Finally, be sure to visit Caroline over at The G-Spot Revolution. She's hosting this month's Ratio Rally, and there are lots of other tasty cookies to check out, including many seasonal ones that'll be great for holiday parties.

- Pete

18 comments:

Caroline @ The G-Spot said...

Pete, these are GORGEOUS! Can't wait to make them. :)

Rachel said...

I love that you took a holiday tradition and made it look (and I'm sure taste) just wonderful. Bravo!

peterbronski said...

Thanks Caroline and Rachel!

Cheers, Pete

Lisa @ GF Canteen said...

three cheers for using the mold. I am in awe of people who can get the dough out of those molds! these look fabulous.

M Smith said...

Perfect! I was wondering what kind of cookie dough I could use for my cookie stamps. This is it!

peterbronski said...

Hi Lisa... Often, the cookies are baked in the actual molds, which makes removing them easier. But since we only have one mold, it would have taken WAY too long to bake the cookies one at a time. =) Fortunately, we were able to figure out a way to successfully "stamp" the dough, resulting in the cookie you see in the pic!

Cheers, Pete

Jenn said...

I love speculaas, and what a cute cookie mold! Absolutely beautiful recipe :)

Karen said...

absolutely gorgeous, since my kids began attending a Catholic grade school we have celebrated St. Nicholoas day but minus the clogs- we used their everyday shoes but now they are all grown up so you brought back a pleasant memory.

Morri said...

I saw these (the old fashioned windmills) in Sweden, and I fell in love with them.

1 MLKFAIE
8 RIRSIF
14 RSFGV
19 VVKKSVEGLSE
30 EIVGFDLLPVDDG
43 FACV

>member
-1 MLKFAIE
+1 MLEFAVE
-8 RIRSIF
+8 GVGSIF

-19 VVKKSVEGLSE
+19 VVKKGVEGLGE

These cookies look amazing, and I hope they tasted as good as the look in honor of St. Nicholas Day.

peterbronski said...

Thanks Jenn!

Hey Karen... So glad to bring back a pleasant memory. Food does that, doesn't it?

Hi Morri... I'm happy to report they tasted great!

Cheers, Pete

Tara Barker said...

I love your mold! The windmill reminds me of when I visited Denmark. And the cookies sound delicious with all the spices. Beautiful!

Jonathan said...

What a wonderful recipe, either 'dressed-up' or 'dressed down.' Thank you for sharing, Pete!

charissa (zest bakery) said...

adorable. now i need to get cookie stamps! :) thanks for sharing this.

food solutions said...

I usually spend hours on the net reading blogs on various subjects. And, I really would like to praise you for writing such a fabulous article.I really like your way of information given.Thanks! ration MREs meals ready-to-eat

Alison said...

Hi Pete and Kelly! These cookies look wonderful. Could you tell me the approximate cup measurement of the brown sugar. I have yet to purchase a scale (I know...total kitchen fail), but I've asked for one for christmas. ;-) Obviously, I'd like to make these before the holiday.
Thanks,
Alison

jas - the gluten free scallywag said...

I'm always amazed that the dough actually comes out of the cookie stamp, but obviously they do! They look so pretty and sound delicious.

peterbronski said...

Thanks for your compliments, everyone!

Allison, 233g of brown sugar is 1 cup. I've updated the recipe with that equivalency. Sorry about that...meant to include it originally but overlooked it!

Cheers, Pete

The Healthy Apple said...

These look amazing, Pete! Wow; you are so talented. I seriously am going to make these for a New Year's Eve dessert.
Thank you for sharing; hope you are having a fabulous holiday season!
Big hugs to your 3 girls for me!